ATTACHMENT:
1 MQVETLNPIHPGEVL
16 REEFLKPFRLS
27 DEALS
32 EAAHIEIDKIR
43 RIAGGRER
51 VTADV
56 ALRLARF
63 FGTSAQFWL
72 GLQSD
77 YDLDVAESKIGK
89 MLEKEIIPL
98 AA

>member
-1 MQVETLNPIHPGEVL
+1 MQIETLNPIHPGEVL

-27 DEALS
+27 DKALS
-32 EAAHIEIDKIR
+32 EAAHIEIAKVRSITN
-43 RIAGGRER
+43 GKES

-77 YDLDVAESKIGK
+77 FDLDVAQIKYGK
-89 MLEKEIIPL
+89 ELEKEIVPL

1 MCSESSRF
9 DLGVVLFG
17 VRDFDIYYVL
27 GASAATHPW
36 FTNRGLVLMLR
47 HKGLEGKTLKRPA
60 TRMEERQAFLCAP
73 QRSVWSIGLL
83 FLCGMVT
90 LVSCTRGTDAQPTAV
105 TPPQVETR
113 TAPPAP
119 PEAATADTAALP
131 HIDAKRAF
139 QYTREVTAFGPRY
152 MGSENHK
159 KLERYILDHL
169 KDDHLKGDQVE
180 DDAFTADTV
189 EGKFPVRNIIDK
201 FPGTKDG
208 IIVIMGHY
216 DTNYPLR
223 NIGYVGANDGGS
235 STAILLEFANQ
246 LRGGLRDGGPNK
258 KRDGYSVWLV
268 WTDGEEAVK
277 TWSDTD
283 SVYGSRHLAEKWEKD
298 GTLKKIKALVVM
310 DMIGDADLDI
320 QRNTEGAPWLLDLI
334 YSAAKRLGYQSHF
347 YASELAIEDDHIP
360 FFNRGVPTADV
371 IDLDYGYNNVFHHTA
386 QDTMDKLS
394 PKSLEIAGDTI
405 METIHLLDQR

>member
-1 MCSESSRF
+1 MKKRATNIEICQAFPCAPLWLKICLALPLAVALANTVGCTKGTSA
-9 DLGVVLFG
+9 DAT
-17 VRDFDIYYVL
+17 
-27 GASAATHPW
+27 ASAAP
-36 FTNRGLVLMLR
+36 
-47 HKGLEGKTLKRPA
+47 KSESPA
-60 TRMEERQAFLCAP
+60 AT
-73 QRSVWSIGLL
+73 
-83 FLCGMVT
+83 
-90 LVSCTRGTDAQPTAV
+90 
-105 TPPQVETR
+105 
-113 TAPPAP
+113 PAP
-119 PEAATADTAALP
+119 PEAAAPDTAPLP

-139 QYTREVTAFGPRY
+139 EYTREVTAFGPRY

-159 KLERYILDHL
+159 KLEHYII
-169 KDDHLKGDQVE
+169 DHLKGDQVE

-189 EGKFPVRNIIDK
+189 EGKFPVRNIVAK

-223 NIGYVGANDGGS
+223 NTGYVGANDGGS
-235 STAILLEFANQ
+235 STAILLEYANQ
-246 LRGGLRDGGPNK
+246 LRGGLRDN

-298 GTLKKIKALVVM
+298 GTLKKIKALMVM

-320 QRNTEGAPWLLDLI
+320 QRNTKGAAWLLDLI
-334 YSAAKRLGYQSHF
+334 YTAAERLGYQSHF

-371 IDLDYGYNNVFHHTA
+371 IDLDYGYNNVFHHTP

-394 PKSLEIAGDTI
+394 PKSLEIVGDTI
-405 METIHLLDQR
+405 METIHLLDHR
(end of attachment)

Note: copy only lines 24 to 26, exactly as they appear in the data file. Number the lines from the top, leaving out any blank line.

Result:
-89 MLEKEIIPL
+89 ELEKEIVPL

1 MCSESSRF